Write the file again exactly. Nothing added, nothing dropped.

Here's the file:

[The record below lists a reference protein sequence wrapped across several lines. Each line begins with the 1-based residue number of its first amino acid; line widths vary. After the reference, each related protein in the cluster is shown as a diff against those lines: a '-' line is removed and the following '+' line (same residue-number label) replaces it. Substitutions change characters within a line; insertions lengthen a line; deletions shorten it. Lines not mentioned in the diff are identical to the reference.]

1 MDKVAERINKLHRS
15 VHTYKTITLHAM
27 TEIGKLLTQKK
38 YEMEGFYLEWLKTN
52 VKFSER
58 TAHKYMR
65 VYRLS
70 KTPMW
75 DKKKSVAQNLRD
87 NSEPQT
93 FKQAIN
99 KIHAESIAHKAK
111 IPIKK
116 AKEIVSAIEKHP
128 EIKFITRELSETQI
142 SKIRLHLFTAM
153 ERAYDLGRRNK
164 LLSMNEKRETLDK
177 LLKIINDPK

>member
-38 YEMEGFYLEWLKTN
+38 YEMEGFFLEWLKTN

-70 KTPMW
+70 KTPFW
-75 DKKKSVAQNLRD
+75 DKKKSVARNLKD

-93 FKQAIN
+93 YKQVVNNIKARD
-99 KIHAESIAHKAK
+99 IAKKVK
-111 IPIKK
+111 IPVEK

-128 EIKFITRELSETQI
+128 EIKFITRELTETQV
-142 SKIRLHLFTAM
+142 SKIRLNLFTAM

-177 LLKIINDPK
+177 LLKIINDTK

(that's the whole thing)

[The record below lists a reference protein sequence wrapped across several lines. Each line begins with the 1-based residue number of its first amino acid; line widths vary. After the reference, each related protein in the cluster is shown as a diff against those lines: a '-' line is removed and the following '+' line (same residue-number label) replaces it. Substitutions change characters within a line; insertions lengthen a line; deletions shorten it. Lines not mentioned in the diff are identical to the reference.]

1 MDKVAERINKLHRS
15 VHTYKTITLHAM
27 TEIGKLLTQKK
38 YEMEGFYLEWLKTN
52 VKFSER
58 TAHKYMR
65 VYRLS
70 KTPMW
75 DKKKSVAQNLRD
87 NSEPQT
93 FKQAIN
99 KIHAESIAHKAK
111 IPIKK
116 AKEIVSAIEKHP
128 EIKFITRELSETQI
142 SKIRLHLFTAM
153 ERAYDLGRRNK
164 LLSMNEKRETLDK
177 LLKIINDPK

>member
-38 YEMEGFYLEWLKTN
+38 YEMEGFFLEWLKTN

-70 KTPMW
+70 KTPFW
-75 DKKKSVAQNLRD
+75 DKKKSVARNLKD

-93 FKQAIN
+93 YKQVVNNIKARD
-99 KIHAESIAHKAK
+99 IAKKVK
-111 IPIKK
+111 IPVEK

-128 EIKFITRELSETQI
+128 EIKFITRELTETQV
-142 SKIRLHLFTAM
+142 SKIRLNLFTAM

-177 LLKIINDPK
+177 LLKIINDTK